The Apache Wars: The Hunt for Geronimo, The Apache Kid, and the Captive Boy Who Started the Longest War in American History
by Paul Andrew Hutton
“They called him Mickey Free. His kidnapping started the longest war in American history, and both sides—the Apaches and the white invaders—blamed him for it. A mixed-blood warrior who moved uneasily between the worlds of the Apaches and the American soldiers, he was never trusted by either but desperately needed by both. He was the only man Geronimo ever feared. He played a pivotal role in this long war for the desert Southwest from its beginning in 1861 until its end in 1890 with his pursuit of the renegade scout, Apache Kid.
In this sprawling, monumental work, Paul Hutton unfolds over two decades of the last war for the West through the eyes of the men and women who lived it. This is Mickey Free’s story, but also the story of his contemporaries: the great Apache leaders Mangas Coloradas, Cochise, and Victorio; the soldiers Kit Carson, O. O. Howard, George Crook, and Nelson Miles; the scouts and frontiersmen Al Sieber, Tom Horn, Tom Jeffords, and Texas John Slaughter; the great White Mountain scout Alchesay and the Apache female warrior Lozen; the fierce Apache warrior Geronimo; and the Apache Kid. These lives shaped the violent history of the deserts and mountains of the Southwestern borderlands–a bleak and unforgiving world where a people would make a final, bloody stand against an American war machine bent on their destruction.”
Black Elk: The Life of an American Visionary
by Joe Jackson
(Farrar, Straus and Giroux)
“Black Elk, the Native American holy man, is known to millions of readers around the world from his 1932 testimonial Black Elk Speaks. Adapted by the poet John G. Neihardt from a series of interviews with Black Elk and other elders at the Pine Ridge Reservation in South Dakota, Black Elk Speaks is one of the most widely read and admired works of American Indian literature. Cryptic and deeply personal, it has been read as a spiritual guide, a philosophical manifesto, and a text to be deconstructed—while the historical Black Elk has faded from view. In this sweeping book, Joe Jackson provides the definitive biographical account of a figure whose dramatic life converged with some of the most momentous events in the history of the American West. Born in an era of rising violence between the Sioux, white settlers, and U.S. government troops, Black Elk killed his first man at the Little Bighorn, witnessed the death of his second cousin Crazy Horse, and traveled to Europe with Buffalo Bill’s Wild West show. Upon his return, he was swept up in the traditionalist Ghost Dance movement and shaken by the Massacre at Wounded Knee. But Black Elk was not a warrior, instead accepting the path of a healer and holy man, motivated by a powerful prophetic vision that he struggled to understand. Although Black Elk embraced Catholicism in his later years, he continued to practice the old ways clandestinely and never refrained from seeking meaning in the visions that both haunted and inspired him.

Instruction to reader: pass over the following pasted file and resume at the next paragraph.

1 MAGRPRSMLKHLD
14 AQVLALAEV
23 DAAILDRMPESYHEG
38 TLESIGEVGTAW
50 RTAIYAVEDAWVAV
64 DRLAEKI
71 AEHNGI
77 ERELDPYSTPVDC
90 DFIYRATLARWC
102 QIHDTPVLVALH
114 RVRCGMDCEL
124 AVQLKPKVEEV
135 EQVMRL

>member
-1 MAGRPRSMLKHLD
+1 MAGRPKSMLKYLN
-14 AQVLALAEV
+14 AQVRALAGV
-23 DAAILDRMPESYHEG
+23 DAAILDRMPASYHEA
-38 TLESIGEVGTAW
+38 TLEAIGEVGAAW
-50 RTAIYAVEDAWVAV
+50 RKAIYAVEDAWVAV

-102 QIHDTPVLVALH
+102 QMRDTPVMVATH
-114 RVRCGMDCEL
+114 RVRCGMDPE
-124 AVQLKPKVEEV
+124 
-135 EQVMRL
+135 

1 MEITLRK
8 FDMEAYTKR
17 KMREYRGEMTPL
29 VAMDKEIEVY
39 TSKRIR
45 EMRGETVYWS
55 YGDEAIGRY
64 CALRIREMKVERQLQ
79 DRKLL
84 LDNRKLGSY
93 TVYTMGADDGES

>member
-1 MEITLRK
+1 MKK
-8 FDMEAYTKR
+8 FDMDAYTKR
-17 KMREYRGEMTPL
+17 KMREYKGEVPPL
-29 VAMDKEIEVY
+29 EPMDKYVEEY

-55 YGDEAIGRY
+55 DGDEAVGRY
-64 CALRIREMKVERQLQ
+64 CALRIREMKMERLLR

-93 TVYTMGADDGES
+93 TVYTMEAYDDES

In Black Elk, Jackson has crafted a true American epic, restoring to its subject the richness of his times and gorgeously portraying a life of heroism and tragedy, adaptation and endurance, in an era of permanent crisis on the Great Plains.”
New Deal Cowboy: Gene Autry and Public Diplomacy
by Michael Duchemin
(University of Oklahoma Press)
“Best known to Americans as the “singing cowboy,” beloved entertainer Gene Autry (1907–1998) appeared in countless films, radio broadcasts, television shows, and other venues. While Autry’s name and a few of his hit songs are still widely known today, his commitment to political causes and public diplomacy deserves greater appreciation. In this innovative examination of Autry’s influence on public opinion, Michael Duchemin explores the various platforms this cowboy crooner used to support important causes, notably Franklin D. Roosevelt’s New Deal and foreign policy initiatives leading up to World War II.
As a prolific performer of western folk songs and country-western music, Autry gained popularity in the 1930s by developing a persona that appealed to rural, small-town, and newly urban fans. It was during this same time, Duchemin explains, that Autry threw his support behind the thirty-second president of the United States. Drawing on a wealth of primary sources, Duchemin demonstrates how Autry popularized Roosevelt’s New Deal policies and made them more attractive to the American public. In turn, the president used the emerging motion picture industry as an instrument of public diplomacy to enhance his policy agendas, which Autry’s films, backed by Republic Pictures, unabashedly endorsed.
As the United States inched toward entry into World War II, the president’s focus shifted toward foreign policy. Autry responded by promoting Americanism, war preparedness, and friendly relations with Latin America. As a result, Duchemin argues, “Sergeant Gene Autry” played a unique role in making FDR’s internationalist policies more palatable for American citizens reluctant to engage in another foreign war.
New Deal Cowboy enhances our understanding of Gene Autry as a western folk hero who, during critical times of economic recovery and international crisis, readily assumed the role of public diplomat, skillfully using his talents to persuade a marginalized populace to embrace a nationalist agenda. By drawing connections between western popular culture and American political history, the book also offers valuable insight concerning the development of leisure and western tourism, the information industry, public diplomacy, and foreign policy in twentieth-century America.”
The Mustanger and the Lady
by Dusty Richards
“Vince is a mustanger with a solitary camp high in the Hondo Mountains, where he works his operation alone. He likes it that way.
Then, on a trip back from selling some mustangs, he comes across Julie, a saloon girl on the run from some pretty bad hombres. Vince takes her back to his camp with the idea that, as soon as her horse heals up, he’ll send her on her way. But then he falls in love with her. Before he knows it, her fight is his fight, and he’s looking forward to a life with her.
They just have to survive a small war first.”
Off the Grid: A Joe Pickett Novel
by C.J. Box
(G.P. Putnam’s Sons)
“Nate is off the grid, recuperating from wounds and trying to deal with past crimes, when he is suddenly surrounded by a small team of elite professional special operators. They’re not there to threaten him, but to make a deal. They need help destroying a domestic terror cell in Wyoming’s Red Desert, and in return they’ll make Nate’s criminal record disappear.